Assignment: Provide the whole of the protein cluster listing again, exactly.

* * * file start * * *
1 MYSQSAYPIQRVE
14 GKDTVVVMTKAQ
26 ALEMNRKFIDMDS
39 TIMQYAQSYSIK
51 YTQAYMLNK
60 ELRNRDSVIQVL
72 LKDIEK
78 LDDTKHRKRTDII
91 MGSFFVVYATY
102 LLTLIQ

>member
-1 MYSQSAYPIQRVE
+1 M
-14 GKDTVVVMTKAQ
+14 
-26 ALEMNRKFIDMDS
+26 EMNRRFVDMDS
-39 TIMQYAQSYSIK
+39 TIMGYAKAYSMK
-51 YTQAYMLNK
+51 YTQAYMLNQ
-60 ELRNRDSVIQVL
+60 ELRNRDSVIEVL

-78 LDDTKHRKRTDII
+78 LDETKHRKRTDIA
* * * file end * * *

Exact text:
1 MYSQSAYPIQRVE
14 GKDTVVVMTKAQ
26 ALEMNRKFIDMDS
39 TIMQYAQSYSIK
51 YTQAYMLNK
60 ELRNRDSVIQVL
72 LKDIEK
78 LDDTKHRKRTDII
91 MGSFFVVYATY
102 LLTLIQ

>member
-1 MYSQSAYPIQRVE
+1 M
-14 GKDTVVVMTKAQ
+14 
-26 ALEMNRKFIDMDS
+26 EMNRRFVDMDS
-39 TIMQYAQSYSIK
+39 TIMGYAKAYSMK
-51 YTQAYMLNK
+51 YTQAYMLNQ
-60 ELRNRDSVIQVL
+60 ELRNRDSVIEVL

-78 LDDTKHRKRTDII
+78 LDETKHRKRTDIA